JUDY WOODRUFF: In North Dakota, the standoff over the controversial Dakota Access pipeline keeps growing, as riot police cleared protesters blocking the pipeline’s construction.
William Brangham has the latest.
WILLIAM BRANGHAM: In the past week, at least 140 people were arrested while occupying land in the pipeline’s path, including one woman charged with allegedly shooting at police. No one was injured.
Native Americans and environmentalists say the pipeline will destroy sacred sites and threaten the drinking water of the Standing Rock Sioux Tribe. The 1,200-mile-long, nearly $4 billion pipeline would carry 500,000 gallons of crude oil daily across four states.
Yesterday, President Obama weighed in on the fight in an interview with the Web site Now This News.
PRESIDENT BARACK OBAMA: There’s an obligation for protesters to be peaceful. And there’s an obligation for authorities to show restraint.
And I want to make sure that, as everybody is exercising their constitutional rights to be heard, that both sides are refraining from situations that might result in people being hurt.
WILLIAM BRANGHAM: For more on this, I’m joined now by Seattle Times reporter Lynda Mapes, who’s just back from North Dakota.
Lynda, thank you so much for being here.
Could you just tell us, what has it been like? You were just there recently. What is it like? What did you see?
LYNDA MAPES, The Seattle Times: Well, it was scary, honestly.
I was there with a Seattle Times photographer, Ellen Banner, and we truly were wondering minute to minute whether someone was going to get killed. We were in camp the night before with tribal members who were singing their death songs. I mean, they were very worried about the possibility of violence.
And who wouldn’t be? You have seen law enforcement marshaled from six states, armored personnel carriers, hundreds and hundreds of law enforcement officers with concussion grenades, mace, Tasers, batons. And they used all of it. I mean, it was frightening to watch.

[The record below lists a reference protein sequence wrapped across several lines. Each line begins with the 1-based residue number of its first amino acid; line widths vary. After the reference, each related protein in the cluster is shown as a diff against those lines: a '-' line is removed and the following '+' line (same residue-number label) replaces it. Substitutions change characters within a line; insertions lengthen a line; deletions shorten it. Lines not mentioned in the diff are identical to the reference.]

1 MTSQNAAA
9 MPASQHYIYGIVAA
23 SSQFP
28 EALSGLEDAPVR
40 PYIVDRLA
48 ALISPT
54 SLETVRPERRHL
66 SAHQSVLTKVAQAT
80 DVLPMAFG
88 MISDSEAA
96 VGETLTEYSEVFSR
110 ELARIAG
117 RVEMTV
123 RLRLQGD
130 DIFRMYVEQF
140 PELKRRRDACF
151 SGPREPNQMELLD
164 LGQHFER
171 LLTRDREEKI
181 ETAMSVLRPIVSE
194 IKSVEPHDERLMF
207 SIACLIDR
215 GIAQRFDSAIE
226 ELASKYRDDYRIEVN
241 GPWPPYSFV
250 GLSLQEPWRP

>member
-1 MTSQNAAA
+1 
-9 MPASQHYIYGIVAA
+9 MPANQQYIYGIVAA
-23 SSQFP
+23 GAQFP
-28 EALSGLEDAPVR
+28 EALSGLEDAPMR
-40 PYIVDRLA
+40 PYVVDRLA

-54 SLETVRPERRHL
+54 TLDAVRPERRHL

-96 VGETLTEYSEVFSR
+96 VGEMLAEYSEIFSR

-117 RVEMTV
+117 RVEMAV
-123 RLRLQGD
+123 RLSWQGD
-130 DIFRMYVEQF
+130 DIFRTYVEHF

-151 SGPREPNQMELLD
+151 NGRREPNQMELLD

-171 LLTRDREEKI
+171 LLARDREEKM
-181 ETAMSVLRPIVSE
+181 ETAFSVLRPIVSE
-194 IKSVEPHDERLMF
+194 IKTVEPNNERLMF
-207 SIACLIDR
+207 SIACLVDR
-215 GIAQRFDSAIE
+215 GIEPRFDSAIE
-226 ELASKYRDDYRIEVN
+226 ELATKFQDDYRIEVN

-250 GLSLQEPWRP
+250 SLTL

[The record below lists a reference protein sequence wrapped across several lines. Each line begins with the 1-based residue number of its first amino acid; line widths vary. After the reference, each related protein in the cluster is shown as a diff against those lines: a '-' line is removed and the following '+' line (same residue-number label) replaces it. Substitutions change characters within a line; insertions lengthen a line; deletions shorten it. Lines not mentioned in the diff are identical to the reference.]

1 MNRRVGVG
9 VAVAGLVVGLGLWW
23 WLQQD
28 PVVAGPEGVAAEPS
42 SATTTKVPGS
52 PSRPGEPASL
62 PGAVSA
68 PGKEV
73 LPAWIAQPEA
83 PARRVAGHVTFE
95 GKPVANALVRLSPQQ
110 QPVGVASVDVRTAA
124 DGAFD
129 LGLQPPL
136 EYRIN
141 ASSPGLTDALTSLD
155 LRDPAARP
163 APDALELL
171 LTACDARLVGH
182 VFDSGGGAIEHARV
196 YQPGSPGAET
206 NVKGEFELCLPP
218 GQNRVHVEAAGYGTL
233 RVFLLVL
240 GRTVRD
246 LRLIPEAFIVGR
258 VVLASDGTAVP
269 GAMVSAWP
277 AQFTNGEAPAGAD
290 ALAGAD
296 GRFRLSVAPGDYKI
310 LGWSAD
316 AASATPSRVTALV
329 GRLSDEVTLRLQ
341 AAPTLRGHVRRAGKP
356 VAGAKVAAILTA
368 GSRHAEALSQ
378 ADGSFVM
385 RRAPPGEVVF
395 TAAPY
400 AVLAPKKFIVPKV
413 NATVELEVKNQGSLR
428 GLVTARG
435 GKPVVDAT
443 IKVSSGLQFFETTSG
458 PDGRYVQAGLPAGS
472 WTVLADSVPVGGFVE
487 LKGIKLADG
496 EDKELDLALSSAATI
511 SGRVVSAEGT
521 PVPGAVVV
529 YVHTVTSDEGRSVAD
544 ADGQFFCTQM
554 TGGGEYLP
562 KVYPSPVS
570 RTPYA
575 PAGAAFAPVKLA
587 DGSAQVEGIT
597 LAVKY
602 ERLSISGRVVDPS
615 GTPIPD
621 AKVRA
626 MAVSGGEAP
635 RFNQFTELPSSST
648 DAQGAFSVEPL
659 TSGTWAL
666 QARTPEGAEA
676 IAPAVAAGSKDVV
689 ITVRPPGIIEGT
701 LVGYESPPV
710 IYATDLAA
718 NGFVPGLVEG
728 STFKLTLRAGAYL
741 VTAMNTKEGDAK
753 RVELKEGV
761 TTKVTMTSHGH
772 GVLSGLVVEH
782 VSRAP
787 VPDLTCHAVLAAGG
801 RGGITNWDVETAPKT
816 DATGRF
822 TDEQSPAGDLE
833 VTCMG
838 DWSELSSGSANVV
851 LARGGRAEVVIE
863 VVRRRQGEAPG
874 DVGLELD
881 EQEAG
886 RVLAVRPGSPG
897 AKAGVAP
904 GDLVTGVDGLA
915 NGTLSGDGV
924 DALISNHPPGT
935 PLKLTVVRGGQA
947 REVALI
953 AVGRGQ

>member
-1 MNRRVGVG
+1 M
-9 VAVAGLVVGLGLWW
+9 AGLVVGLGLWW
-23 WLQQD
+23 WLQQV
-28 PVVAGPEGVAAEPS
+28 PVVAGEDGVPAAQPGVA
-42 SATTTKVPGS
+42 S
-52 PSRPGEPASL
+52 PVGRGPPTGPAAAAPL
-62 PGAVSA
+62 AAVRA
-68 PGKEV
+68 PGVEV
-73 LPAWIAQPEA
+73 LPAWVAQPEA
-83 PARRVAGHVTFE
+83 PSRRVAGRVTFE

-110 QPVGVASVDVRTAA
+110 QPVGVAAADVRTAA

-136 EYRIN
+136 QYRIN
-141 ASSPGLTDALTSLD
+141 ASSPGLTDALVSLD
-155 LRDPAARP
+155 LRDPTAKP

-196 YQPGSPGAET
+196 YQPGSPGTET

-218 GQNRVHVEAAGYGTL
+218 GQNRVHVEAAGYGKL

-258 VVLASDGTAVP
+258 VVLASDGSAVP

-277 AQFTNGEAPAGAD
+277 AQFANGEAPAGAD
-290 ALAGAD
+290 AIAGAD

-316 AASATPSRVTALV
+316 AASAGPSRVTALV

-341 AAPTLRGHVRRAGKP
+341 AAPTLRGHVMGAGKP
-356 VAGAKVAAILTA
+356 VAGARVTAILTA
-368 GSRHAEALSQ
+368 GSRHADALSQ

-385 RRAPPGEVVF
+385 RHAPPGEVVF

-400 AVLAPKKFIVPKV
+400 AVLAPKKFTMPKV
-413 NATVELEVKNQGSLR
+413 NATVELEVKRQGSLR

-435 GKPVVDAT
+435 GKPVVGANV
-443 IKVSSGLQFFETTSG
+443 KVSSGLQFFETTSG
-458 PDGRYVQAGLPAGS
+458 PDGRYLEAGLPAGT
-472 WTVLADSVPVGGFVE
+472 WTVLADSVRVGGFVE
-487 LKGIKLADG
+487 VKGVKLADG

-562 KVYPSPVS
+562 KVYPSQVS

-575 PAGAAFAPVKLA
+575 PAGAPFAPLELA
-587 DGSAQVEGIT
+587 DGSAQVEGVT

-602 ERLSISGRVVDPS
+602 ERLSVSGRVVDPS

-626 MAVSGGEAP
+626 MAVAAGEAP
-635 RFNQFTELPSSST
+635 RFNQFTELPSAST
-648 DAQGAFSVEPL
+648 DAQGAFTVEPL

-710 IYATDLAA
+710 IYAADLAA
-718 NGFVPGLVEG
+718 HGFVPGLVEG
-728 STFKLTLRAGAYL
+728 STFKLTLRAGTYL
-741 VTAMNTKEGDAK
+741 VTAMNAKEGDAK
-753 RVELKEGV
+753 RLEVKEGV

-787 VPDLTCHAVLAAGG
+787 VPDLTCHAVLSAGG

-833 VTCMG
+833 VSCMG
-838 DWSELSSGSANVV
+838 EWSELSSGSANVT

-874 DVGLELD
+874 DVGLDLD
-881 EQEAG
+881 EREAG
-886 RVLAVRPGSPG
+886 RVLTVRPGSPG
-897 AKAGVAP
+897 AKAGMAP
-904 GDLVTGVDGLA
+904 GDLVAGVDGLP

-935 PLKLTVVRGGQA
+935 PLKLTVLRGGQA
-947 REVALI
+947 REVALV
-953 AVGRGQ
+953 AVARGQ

WILLIAM BRANGHAM: And when you say that they were using this, can you sort of describe the situation in which — we tend to see images of riots or protests, and we think of an equal clash between both sides. What kinds of things did you witness?
LYNDA MAPES: Well, the demonstrators are vastly outnumbered. There’s no question about that.
And, in many cases, they were literally sitting, arms locked, praying when they were arrested. This changed as the standoff went on. It all started on Thursday morning around 10:30. It went on all through the day, all through the night, into the next day. And, by the next day, Friday morning, demonstrators had burned two trucks on a bridge and had erected a makeshift plywood barrier. They had a pile of rocks.
Meanwhile, the law enforcement officers had advance more than 100 yards with five armored personnel carriers side by side, hundreds of law enforcement officers advancing on them. And it finally took an elder to actually walk by himself in between the two lines, stand there, face his people, and say: “Go home. We’re here to fight the pipeline, not these people, and we can only win this with prayer.”